The Income Tax Act defines how benefits are to be taxed and prescribes what type of benefits an approved fund (retirement annuity fund, pension fund, provident fund and preservation fund) may offer. In the case of pension fund benefits, the Act allows for benefits to be transferred tax-free from any approved fund, other than a retirement annuity fund, to any other approved fund including a retirement annuity fund. The definition of preservation fund prohibits a transfer of member’s interest between two preservation funds. The definition of retirement annuity fund allows for members’ interest to be transferred between approved retirement annuity funds. Such a transfer is not a benefit and is not taxed as the only benefit a retirement annuity may pay is a life annuity of which up to one-third may be commuted.
A transfer from a retirement annuity fund prior to retirement, is typically prohibited in terms of the product policy as the insurer is using actuarial calculations to determine premiums, guarantees and benefits that are dependent on fixed pre-determined parameters that cannot be made subject to member discretion. At retirement the policy matures (or terminates) and then typically allows the transfer of a member’s interest to another retirement annuity fund. This would not constitute a benefit and is therefore not subject to taxation.
To accommodate above objective of allowing members of a retirement annuity to transfer their interest to another approved fund upon retirement is thus prevented by the definition of ‘retirement annuity fund’ in the Income Tax Act which means that this Act would have to be amended. To accommodate this objective prior to retirement, the product policy would have to be amended which should be possible for investment linked products without any risk benefits or other guarantees but is not likely be considered by insurers for any other type of product.
RFS supports Okanti Foundation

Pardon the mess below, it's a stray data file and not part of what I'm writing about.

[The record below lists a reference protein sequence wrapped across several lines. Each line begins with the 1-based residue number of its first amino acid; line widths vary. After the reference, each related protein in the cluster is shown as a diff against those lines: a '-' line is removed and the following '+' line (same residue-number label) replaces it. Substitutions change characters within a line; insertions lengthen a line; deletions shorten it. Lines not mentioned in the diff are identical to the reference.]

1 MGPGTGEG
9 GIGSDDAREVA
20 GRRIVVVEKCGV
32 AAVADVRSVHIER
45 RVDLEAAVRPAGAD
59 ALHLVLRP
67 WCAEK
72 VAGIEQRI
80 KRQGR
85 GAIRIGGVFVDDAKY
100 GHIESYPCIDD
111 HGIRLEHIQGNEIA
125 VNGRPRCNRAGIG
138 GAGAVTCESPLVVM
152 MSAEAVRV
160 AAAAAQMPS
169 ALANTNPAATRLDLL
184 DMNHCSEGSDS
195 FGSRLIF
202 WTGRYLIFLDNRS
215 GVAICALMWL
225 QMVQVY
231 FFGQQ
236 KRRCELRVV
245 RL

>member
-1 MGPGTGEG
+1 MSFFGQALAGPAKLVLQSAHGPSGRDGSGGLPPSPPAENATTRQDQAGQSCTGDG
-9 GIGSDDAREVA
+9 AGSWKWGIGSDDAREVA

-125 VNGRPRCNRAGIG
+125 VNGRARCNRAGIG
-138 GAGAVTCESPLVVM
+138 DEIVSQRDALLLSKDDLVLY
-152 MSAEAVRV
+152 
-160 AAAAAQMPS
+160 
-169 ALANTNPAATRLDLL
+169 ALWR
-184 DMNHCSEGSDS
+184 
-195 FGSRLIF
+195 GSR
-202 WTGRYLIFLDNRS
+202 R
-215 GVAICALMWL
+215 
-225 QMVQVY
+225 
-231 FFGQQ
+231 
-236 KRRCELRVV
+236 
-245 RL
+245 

RFS has the philosophy to encourage the involvement of staff in the wider community at ‘grass-roots level’ through personal engagement. It is much easier to spend money on community projects than it is to apply one’s own time, dedication and commitment to such projects.
No community project can be successful without individuals that are prepared to apply their own time and to get their ‘hands dirty’.
The personal engagement by staff, together with the financial support of the company, should yield superior results for the wider community.
Günter Pfeifer, director of the company, has identified the Okanti Foundation as the project that he supports through personal involvement. Günter has acted as voluntary co-signatory since the first account for the Daniela Medical Trust was opened in 2005. He has quietly contributed to the foundation by offering advice, mainly of a financial nature, to the trustees and applying his critical mind to the issues at hand.
The Okanti Foundation offers marginalised patients and their families a support network and financial assistance, which they would not otherwise have in Namibia. Due to the rare nature of the diseases, families feel very isolated and medical aid benefits are generally not sufficient for the specialised care required. Financial problems, exacerbated by mothers mostly not being able to work, contribute to the families’ dilemma.